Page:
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2.0 / 2.5 Roadster / Roadster Sport Tire Thread

Discussion in 'Roadster' started by suxxer, Jan 1, 2011.

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  1. X.l.r.8

    X.l.r.8 Supporting Member

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    I have DWS 06 and if I were you I would go with extreme contact sports, I have them for real emergency freak snow drops, but for 3 seasons I would have the extreme contacts. I looked long and hard and with the water traction of the extreme contacts you could not do much better. I also do long trips so the decreased rolling resistance also swayed me to the 06’s. You made a solid choice.
     
  2. gregd

    gregd Active Member

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    Yeah, and I checked on the Tire Rack site, and the ExtremeContact Sport are definitely Summer tires, not all-season. Not recommended to be driven below 40F.

    I think I'll still go with them, and just be more mindful of the temps. The Yokos on the front have been fine, for example, even in winter. The Les Schwab guy said that 40F isn't a knife-edged boundary, and as long as the car's being driven, the tire will stay warm enough and be fine. Just don't start out with them cold-soaked. Since the car is in an attached garage, that will not be a problem. Never gets below about 50 in there.
     
  3. gregd

    gregd Active Member

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    Ack! Wheel lock key broke off. Now what?
     
  4. X.l.r.8

    X.l.r.8 Supporting Member

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    Broke off how? I always leave the locking one less tight. Any competent tire shop can get the locking bolts off. I would drill 2 holes in the bolt and use a 2 pinned adaptor to turn off the locking bolt. But I’m sure others have their own tricks
     
  5. gregd

    gregd Active Member

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    It just sheered off. The "key" part that fits in the lock came out in a few pieces.

    The tire shop said this happens all the time, and they just put a wrench around the nut to take it off. But there's no space to do that with the wheels. They didn't mention the 2 pinned adapter idea... But even so, that's not going to be a permanent solution.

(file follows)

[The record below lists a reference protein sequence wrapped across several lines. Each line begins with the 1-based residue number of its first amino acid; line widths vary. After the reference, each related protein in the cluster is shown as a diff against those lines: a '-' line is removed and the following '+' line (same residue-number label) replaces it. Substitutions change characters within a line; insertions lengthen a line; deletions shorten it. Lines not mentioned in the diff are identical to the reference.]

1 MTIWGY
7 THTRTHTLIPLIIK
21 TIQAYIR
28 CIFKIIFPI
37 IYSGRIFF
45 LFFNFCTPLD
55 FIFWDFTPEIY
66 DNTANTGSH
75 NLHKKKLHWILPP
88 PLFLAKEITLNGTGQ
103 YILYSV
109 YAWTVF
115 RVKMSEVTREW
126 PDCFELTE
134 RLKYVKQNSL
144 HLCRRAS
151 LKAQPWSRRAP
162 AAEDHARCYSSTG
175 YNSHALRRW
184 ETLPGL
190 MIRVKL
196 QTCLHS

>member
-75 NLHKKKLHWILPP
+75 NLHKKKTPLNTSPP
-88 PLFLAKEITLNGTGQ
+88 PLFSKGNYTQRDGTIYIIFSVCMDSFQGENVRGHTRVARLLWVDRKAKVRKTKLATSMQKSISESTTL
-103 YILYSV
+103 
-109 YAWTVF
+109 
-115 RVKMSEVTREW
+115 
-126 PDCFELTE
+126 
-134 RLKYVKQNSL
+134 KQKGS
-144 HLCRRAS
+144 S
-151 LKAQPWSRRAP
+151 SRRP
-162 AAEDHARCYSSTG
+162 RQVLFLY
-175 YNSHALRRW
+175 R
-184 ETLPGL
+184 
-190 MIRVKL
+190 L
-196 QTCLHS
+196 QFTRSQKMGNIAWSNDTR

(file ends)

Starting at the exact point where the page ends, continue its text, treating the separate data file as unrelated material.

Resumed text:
Fortunately, this happened on the second wheel to be removed (vs the last one). The first has been put back on, with only 4 of the 5 lug nuts holding it. Not good, but ok around town in the very short term. We've left messages for Tesla Support, but they really don't want to be contacted - they don't answer the phone, and the voice mailbox is full. I go online to chat, and that option gets grayed out when I click on it. Nothing after that.

    I'm wondering if I just show up at the service department I might get some attention... It's 20 minutes away on the freeway.
     
  6. gregd

    gregd Active Member

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    An update... Finally managed to get in touch with Tesla Service via their on-line chat, using the Chrome browser on my smartphone. Firefox on everything else never activated the chat. You'd think a Silicon Valley company could get the browser thing figured out...

    Spencer was very helpful, and apparently got in touch with the SC. They need to special order the key, and claim it will be in by Monday (really?). They're supposed to call me when it's in.

    Fingers crossed.
     
  7. MLAUTO

    MLAUTO Member

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    Remove the *#%& locks when you get the key and install four lug bolts. Better yet install a stud kit and make changing wheels easy like a normal car.
     
  8. gregd

    gregd Active Member

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    Yeah, probably a good idea. Are the regular lug bolts (the other 4 on each wheel) a standard item, or do I need to get them from Tesla?
     
  9. X.l.r.8

    X.l.r.8 Supporting Member

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    Stock, I have longer ones for my summer wheels. There called tuner bolts
     
  10. X.l.r.8

    X.l.r.8 Supporting Member

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  11. gregd

    gregd Active Member

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    Quick "progress" update... I'll save the Tesla Service rant for a separate post. (Spoiler alert, their communication channels have "problems".)

    Monday has come and gone, with no hint of a wheel key. Today (Tuesday) I drove my wife's car down to the SC and find that, yes, they in fact had ordered the key. Actually a whole set of them. For anyone else in this situation, there are 8 variants, A-H, stamped at the base of both the bolt and key. They apparently don't have a record of which car uses what key. Probably will have to come from Norway. No ETA, however.

    After a discussion with the service manager, we agreed that the best plan is as suggested, to swap out the keyed bolts for non-keyed when the keys come. He expedited the key for my car, and also ordered a set of 4 of the non-keyed bolts. Tesla Service van will come to my house to swap keyed for non-keyed, saving me the cost of buying the key and the risk of it breaking again in the future. They also found a used bolt, which they gave me (can't charge for used items). I have had it installed in the wheel, so the car is back to being safe to drive. Now I just need for the key and bolts to get delivered, so we can complete this normally routine tire change.
     

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